In 1958 a vast international trade fair was held just outside Brussels. As well as being a showcase for industry, Expo 58 gave each country the chance to present something of their own national character. What the Brits came up with was a far cry from the gorgeous opulence and spectacle of last year’s Olympic opening ceremony: instead, the United Kingdom chose to represent itself by building a full-scale model of a pub. Watneys brewery even invented a new beer for the pub and called it by the same name, The Britannia.
This is the setting of Jonathan Coe’s new novel. In other hands it would be only mildly ridiculous: in his, it is delightfully funny and utterly absurd. Our hero, Thomas, works in a junior capacity for the Central Office of Information in London. Thomas is the son of a Belgian mother and an English publican, which marks him out as the perfect candidate to be Our Man at Expo 58. Nominally sent to Brussels to supervise the running of the pub, he soon becomes enmeshed in a web of espionage and intrigue. And marital deceit. For Thomas looks like a cross between Gary Cooper and Dirk Bogarde, which makes him what would today be called a babe magnet, but was then known as irresistible to women.
Thomas could be said to be a sort of anti-James Bond. He lives in Tooting with a young wife and baby daughter, next door to a stock comic character who suffers terribly from corns. It is likely that he has never tasted a Martini, nor even an olive. The only glamorous thing about Thomas is his looks. His lack of sophistication makes him an ideal stooge and he is soon recruited by a pair of Secret Service operatives in trilby hats and gabardine macintoshes. That Thomas is pretty clueless as to what purpose he is serving in preventing the USSR from obtaining British and American nuclear secrets only adds to the fun. Suffice to say that salt’n’shake crisps are involved.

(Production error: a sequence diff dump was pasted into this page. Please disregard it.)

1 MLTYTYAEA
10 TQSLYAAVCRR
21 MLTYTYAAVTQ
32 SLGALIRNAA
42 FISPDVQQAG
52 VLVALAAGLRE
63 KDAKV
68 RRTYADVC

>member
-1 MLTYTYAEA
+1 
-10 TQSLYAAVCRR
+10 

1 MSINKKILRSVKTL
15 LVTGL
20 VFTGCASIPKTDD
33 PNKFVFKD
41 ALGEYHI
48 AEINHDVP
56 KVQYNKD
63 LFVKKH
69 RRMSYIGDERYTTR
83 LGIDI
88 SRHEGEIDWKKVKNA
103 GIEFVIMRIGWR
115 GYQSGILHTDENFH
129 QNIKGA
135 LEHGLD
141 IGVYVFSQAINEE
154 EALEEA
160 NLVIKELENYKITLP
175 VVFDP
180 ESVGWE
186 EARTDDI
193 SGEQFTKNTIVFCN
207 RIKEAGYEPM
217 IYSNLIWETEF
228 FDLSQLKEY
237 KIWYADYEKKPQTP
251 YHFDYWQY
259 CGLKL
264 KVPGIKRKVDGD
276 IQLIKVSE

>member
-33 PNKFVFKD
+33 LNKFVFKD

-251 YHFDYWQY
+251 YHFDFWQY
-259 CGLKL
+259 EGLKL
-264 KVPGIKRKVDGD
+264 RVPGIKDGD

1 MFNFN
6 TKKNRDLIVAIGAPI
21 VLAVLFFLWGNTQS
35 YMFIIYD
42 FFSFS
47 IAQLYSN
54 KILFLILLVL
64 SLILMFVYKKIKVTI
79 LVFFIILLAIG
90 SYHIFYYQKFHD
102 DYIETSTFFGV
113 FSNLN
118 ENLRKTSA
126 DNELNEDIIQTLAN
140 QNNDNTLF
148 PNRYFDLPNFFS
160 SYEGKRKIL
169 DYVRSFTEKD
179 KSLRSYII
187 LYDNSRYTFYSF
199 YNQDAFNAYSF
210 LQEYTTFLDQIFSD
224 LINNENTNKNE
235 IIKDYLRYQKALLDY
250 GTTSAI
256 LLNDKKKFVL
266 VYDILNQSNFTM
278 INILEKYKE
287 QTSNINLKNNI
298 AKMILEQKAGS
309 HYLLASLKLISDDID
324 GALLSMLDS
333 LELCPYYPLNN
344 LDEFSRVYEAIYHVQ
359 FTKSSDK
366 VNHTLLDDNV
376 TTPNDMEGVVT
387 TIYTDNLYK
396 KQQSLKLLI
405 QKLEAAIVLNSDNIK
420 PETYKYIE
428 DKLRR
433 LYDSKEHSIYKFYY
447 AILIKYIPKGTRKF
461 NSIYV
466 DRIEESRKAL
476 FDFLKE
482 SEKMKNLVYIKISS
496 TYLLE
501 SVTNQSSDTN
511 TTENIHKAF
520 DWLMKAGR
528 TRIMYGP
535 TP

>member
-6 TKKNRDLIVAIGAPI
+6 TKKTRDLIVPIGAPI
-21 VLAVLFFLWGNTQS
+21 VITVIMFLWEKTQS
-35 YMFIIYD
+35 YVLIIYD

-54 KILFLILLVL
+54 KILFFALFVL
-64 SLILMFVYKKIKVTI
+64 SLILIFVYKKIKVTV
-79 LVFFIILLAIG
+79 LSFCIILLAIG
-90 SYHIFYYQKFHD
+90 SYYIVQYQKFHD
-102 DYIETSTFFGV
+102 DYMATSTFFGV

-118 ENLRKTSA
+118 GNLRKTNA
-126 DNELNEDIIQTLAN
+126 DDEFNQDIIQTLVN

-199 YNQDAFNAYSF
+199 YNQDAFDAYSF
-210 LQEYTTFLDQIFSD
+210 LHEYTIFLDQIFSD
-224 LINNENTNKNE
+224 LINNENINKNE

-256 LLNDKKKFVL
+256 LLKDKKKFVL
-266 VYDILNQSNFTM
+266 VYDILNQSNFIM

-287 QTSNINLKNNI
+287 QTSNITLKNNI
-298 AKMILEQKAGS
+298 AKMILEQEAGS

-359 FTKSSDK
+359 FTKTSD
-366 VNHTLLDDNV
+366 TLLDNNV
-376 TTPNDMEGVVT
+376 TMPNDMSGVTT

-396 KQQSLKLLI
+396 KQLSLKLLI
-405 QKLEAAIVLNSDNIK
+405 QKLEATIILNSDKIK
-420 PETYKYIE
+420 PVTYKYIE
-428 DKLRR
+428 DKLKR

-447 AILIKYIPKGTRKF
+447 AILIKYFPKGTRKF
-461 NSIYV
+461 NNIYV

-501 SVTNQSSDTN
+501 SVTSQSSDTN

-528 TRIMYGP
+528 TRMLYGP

It’s all tremendously good fun. Jonathan Coe finds certain words inherently funny: Leatherhead, Tooting, corn-plaster, gay in its original sense. Inevitably, he cannot resist including some radical ideas from the time, as when Thomas announces that he’s read that cigarettes may be bad for people; salt, too. Such comments are, naturally, met with hoots of derision. Gentle fun is poked at Belgium: ‘Surrealism is the norm here, old man. They pretty much invented it.’ But Coe’s real satirical butt — as ever — is England, which gets off very much less lightly. There are jokes at the expense of our rigid oppostion to new ideas, our racism, our inablility to say what we mean, our food.
The one flaw is Coe’s occasional cloth ear. I have never heard an American say the word ‘feeble’ nor the phrase ‘damning with faint praise’. The ghastly but now ubiquitous ‘inappropriate’, ‘conflicted feelings’ and ‘concept of transparency’ have no place in a book set in the late 1950s (nor, indeed, anywhere else). Let’s hope these get the snip when Expo 58 gets adapted for the telly, as it surely will. My money is on Julian Rhind-Tutt to play the lead.